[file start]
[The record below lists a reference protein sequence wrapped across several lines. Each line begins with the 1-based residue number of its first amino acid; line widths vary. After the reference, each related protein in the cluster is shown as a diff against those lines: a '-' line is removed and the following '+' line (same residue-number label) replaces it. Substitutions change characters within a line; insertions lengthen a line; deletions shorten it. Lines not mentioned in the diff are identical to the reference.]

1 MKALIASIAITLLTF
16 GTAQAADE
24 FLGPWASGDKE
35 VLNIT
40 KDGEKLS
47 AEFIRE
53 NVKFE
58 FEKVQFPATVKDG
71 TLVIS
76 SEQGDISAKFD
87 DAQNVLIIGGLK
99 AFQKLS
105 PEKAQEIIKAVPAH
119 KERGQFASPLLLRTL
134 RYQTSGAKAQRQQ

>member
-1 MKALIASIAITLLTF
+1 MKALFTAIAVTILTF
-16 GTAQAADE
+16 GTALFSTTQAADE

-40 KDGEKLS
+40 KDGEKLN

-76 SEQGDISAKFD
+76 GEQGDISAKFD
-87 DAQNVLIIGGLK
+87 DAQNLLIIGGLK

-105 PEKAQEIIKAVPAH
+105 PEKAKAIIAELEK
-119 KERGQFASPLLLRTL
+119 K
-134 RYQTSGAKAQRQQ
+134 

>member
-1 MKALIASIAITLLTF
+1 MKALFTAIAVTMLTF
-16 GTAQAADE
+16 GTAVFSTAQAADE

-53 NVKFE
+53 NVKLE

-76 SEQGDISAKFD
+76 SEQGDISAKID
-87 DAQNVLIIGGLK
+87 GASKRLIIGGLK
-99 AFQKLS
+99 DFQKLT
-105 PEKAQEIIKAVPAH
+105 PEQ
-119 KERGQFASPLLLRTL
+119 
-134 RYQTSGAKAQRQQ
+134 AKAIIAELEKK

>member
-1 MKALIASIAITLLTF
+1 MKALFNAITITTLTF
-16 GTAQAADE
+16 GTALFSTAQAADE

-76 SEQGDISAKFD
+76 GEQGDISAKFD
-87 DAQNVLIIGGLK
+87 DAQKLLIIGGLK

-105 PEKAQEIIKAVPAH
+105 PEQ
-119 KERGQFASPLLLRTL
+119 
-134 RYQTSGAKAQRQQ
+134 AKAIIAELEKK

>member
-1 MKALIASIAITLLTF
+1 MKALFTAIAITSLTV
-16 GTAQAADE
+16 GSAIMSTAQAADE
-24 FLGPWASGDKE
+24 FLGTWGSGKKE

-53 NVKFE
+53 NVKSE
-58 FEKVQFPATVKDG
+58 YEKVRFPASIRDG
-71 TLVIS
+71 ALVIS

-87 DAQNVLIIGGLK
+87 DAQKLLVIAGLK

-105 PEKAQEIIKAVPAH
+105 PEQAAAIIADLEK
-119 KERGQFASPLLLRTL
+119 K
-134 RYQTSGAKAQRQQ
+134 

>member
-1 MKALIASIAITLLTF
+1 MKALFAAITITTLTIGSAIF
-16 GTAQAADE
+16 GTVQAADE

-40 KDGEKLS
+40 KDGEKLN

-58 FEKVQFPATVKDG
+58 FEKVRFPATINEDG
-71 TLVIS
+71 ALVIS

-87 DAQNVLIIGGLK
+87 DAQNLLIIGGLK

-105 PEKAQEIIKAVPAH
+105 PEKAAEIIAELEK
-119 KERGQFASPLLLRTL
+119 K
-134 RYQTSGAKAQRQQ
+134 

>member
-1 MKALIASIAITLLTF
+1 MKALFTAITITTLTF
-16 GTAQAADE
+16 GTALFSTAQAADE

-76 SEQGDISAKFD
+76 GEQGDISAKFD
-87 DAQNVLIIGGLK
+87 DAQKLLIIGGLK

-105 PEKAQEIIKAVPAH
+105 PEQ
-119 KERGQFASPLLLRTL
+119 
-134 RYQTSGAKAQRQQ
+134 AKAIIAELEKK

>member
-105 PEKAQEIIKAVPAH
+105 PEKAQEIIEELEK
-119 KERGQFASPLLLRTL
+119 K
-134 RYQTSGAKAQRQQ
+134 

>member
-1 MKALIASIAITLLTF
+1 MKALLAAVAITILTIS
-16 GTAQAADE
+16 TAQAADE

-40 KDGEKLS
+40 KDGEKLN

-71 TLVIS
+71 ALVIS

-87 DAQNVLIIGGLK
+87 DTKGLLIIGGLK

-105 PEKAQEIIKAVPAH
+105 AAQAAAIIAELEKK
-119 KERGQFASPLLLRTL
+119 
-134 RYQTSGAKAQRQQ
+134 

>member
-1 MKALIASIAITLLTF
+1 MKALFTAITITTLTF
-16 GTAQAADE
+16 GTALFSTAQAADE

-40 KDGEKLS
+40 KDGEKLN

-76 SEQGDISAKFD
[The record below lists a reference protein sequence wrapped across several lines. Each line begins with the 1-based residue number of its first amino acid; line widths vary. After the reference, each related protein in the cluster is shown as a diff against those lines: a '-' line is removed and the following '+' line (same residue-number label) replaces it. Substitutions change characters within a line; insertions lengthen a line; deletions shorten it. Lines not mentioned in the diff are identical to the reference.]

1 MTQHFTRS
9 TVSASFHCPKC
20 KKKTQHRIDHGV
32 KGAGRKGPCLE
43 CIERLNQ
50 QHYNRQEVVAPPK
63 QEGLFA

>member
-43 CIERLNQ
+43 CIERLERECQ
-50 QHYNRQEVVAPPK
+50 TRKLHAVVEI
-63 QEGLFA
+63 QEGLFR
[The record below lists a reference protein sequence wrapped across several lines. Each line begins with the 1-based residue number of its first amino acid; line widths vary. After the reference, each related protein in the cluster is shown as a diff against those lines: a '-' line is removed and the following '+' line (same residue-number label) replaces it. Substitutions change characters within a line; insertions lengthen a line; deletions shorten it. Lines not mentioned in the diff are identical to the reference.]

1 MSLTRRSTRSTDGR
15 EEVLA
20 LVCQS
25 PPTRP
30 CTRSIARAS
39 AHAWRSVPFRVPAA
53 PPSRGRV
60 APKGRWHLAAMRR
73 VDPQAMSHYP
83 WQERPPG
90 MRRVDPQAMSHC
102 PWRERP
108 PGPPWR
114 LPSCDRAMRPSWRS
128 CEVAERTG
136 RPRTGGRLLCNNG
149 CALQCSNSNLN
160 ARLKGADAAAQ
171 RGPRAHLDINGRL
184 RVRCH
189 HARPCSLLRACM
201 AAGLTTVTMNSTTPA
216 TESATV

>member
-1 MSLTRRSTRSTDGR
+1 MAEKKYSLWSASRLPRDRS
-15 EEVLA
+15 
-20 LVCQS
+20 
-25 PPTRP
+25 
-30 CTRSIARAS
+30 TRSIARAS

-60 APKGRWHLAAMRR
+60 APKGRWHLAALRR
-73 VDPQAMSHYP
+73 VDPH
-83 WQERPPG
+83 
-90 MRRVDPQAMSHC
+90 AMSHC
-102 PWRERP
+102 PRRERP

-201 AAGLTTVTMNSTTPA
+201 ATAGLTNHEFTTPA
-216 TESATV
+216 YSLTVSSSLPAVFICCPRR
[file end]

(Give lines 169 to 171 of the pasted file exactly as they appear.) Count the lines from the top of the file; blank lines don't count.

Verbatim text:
+63 QEGLFR
[The record below lists a reference protein sequence wrapped across several lines. Each line begins with the 1-based residue number of its first amino acid; line widths vary. After the reference, each related protein in the cluster is shown as a diff against those lines: a '-' line is removed and the following '+' line (same residue-number label) replaces it. Substitutions change characters within a line; insertions lengthen a line; deletions shorten it. Lines not mentioned in the diff are identical to the reference.]

1 MSLTRRSTRSTDGR